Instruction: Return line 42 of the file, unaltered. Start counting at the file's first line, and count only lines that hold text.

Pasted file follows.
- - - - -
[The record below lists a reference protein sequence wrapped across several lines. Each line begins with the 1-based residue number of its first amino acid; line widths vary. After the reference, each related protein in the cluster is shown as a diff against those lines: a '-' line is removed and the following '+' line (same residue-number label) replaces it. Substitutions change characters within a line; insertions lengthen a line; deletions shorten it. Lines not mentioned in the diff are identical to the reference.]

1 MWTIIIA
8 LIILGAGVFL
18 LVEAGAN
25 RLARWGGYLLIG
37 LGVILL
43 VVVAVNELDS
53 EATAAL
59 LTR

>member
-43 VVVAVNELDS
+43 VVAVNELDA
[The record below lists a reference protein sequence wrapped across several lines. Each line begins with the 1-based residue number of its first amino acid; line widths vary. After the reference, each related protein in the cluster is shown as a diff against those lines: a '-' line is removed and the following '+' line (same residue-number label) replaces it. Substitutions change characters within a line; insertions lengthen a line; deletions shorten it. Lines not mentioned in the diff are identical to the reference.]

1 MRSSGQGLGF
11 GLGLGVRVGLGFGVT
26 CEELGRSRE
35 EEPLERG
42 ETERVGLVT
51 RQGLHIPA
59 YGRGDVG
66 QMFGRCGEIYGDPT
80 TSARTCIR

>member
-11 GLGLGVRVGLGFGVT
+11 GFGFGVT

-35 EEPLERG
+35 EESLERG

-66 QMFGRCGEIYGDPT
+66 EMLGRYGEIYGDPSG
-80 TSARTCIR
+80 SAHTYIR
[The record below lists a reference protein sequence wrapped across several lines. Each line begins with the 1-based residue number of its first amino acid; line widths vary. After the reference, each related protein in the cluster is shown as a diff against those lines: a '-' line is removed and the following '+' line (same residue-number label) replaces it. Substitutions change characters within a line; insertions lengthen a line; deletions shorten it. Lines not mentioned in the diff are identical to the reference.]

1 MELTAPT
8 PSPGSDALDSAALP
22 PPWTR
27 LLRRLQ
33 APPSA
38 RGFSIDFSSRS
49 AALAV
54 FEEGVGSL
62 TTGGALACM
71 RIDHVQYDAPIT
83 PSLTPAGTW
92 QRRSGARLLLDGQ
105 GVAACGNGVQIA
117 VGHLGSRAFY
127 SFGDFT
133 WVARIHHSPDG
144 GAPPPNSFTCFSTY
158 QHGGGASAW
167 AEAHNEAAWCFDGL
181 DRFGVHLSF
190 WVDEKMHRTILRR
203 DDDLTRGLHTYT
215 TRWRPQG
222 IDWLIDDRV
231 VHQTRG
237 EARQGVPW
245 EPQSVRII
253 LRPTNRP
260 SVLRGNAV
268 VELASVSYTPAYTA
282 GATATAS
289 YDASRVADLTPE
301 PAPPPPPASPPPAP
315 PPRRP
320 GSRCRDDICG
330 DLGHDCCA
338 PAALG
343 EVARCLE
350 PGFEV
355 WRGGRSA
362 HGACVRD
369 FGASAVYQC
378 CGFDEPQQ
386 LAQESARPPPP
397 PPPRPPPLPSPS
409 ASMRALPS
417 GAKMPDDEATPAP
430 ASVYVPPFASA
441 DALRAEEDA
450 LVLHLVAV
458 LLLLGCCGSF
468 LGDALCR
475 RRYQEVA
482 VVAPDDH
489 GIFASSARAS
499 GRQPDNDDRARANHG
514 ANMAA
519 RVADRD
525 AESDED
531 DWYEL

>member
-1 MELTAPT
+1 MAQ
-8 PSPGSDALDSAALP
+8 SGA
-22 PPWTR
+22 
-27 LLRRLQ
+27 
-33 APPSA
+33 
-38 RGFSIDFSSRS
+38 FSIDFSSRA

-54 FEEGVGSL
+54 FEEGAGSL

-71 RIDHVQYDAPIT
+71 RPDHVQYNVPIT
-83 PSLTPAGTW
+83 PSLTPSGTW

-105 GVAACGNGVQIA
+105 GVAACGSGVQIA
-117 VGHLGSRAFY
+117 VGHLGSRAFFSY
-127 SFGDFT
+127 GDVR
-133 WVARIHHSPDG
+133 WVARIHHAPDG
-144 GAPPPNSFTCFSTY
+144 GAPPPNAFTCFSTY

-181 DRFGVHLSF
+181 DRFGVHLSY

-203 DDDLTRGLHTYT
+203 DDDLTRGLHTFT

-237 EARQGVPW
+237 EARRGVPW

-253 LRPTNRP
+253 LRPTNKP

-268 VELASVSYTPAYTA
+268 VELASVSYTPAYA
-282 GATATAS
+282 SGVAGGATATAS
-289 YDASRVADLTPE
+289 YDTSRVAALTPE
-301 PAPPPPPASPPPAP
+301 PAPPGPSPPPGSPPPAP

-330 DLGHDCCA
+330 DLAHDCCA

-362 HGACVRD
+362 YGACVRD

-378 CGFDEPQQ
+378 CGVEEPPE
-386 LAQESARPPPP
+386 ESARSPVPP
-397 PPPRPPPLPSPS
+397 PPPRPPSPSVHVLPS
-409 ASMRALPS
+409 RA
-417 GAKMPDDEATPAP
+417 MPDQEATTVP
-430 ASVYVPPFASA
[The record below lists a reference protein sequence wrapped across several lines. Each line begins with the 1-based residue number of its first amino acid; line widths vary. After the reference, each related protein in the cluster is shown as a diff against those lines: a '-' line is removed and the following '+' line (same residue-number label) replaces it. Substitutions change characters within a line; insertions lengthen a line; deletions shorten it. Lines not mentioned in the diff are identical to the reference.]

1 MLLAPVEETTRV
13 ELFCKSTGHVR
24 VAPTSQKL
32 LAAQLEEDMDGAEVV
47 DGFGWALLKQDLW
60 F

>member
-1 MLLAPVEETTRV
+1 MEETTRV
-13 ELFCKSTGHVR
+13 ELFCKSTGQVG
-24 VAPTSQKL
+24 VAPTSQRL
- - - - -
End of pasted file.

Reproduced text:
71 RIDHVQYDAPIT